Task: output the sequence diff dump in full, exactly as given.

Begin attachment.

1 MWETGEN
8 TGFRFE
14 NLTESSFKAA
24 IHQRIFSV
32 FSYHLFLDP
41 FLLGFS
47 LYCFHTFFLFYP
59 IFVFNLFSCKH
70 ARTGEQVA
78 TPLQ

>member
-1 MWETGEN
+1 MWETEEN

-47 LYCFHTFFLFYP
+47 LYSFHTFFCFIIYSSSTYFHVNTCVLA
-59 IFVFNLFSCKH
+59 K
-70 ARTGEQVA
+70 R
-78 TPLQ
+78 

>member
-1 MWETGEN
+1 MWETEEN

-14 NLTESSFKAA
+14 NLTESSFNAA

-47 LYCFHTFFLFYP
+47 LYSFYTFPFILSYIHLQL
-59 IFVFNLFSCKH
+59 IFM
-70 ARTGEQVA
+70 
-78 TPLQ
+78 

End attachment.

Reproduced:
1 MWETGEN
8 TGFRFE
14 NLTESSFKAA
24 IHQRIFSV
32 FSYHLFLDP
41 FLLGFS
47 LYCFHTFFLFYP
59 IFVFNLFSCKH
70 ARTGEQVA
78 TPLQ

>member
-1 MWETGEN
+1 MWETEEN

-47 LYCFHTFFLFYP
+47 LYSFHTFFCFIIYSSSTYFHVNTCVLA
-59 IFVFNLFSCKH
+59 K
-70 ARTGEQVA
+70 R
-78 TPLQ
+78 

>member
-1 MWETGEN
+1 MWETEEN

-14 NLTESSFKAA
+14 NLTESSFNAA

-47 LYCFHTFFLFYP
+47 LYSFYTFPFILSYIHLQL
-59 IFVFNLFSCKH
+59 IFM
-70 ARTGEQVA
+70 
-78 TPLQ
+78 